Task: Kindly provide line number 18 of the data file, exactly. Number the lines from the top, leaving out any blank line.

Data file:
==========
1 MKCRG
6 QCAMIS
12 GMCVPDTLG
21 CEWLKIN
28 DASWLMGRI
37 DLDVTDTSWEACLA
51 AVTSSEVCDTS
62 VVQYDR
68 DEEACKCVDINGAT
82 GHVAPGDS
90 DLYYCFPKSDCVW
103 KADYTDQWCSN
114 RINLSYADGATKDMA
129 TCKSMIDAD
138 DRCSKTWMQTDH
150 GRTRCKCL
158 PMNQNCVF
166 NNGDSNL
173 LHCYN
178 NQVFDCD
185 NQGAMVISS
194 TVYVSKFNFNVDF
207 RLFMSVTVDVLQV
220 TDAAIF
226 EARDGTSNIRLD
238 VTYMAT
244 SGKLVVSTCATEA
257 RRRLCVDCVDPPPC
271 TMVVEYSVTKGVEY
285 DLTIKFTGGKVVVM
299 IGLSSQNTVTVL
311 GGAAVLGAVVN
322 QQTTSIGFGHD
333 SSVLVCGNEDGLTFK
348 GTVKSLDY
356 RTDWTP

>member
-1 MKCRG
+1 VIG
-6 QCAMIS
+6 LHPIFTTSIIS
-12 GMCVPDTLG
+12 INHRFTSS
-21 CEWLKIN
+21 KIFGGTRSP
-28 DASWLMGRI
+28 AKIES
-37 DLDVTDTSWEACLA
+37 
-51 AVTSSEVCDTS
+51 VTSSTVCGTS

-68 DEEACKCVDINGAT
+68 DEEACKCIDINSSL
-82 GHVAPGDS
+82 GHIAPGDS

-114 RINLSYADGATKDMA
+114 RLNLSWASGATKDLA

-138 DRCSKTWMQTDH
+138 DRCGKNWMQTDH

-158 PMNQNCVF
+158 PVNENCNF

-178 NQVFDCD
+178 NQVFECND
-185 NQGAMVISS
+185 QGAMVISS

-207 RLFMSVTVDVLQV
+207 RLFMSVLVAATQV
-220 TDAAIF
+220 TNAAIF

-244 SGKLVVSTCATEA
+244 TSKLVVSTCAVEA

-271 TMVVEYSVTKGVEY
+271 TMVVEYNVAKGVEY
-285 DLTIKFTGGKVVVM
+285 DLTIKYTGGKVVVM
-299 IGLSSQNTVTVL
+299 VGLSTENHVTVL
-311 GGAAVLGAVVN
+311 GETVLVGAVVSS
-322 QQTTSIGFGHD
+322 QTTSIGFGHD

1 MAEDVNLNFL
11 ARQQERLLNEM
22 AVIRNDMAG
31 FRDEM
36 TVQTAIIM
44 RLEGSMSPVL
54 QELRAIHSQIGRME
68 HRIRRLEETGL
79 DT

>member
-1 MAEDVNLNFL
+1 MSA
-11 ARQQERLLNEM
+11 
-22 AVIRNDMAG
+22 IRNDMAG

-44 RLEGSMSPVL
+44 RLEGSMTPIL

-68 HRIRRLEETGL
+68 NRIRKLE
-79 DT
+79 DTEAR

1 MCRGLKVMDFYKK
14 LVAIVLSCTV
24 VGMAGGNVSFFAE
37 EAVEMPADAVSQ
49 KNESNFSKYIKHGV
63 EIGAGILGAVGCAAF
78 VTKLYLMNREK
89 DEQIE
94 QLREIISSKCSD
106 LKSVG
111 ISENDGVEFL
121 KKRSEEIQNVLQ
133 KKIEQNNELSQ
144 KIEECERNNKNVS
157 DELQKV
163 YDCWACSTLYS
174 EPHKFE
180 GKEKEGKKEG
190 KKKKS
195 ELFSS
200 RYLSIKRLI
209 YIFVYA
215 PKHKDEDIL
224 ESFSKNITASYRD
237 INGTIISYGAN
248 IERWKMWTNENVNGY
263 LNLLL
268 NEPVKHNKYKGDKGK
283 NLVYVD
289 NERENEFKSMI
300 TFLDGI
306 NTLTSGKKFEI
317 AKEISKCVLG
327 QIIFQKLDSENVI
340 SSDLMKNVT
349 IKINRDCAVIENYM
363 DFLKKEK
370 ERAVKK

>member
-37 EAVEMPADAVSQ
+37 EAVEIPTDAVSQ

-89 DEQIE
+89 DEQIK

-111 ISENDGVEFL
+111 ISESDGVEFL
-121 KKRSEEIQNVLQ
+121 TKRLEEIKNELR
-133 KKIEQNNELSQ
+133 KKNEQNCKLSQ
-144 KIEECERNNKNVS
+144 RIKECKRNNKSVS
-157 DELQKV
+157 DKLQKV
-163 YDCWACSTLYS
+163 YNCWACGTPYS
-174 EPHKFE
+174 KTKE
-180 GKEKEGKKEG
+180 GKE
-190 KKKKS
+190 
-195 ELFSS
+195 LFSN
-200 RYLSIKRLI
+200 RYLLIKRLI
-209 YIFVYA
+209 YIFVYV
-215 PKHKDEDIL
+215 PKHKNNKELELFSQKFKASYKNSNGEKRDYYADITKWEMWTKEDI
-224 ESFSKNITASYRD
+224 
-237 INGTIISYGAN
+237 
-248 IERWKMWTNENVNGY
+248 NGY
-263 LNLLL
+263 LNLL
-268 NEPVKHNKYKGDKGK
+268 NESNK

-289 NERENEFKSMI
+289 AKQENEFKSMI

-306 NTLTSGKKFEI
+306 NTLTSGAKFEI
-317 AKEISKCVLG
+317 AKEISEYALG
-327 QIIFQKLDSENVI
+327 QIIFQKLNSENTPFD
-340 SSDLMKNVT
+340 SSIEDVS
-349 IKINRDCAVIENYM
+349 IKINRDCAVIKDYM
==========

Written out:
166 NNGDSNL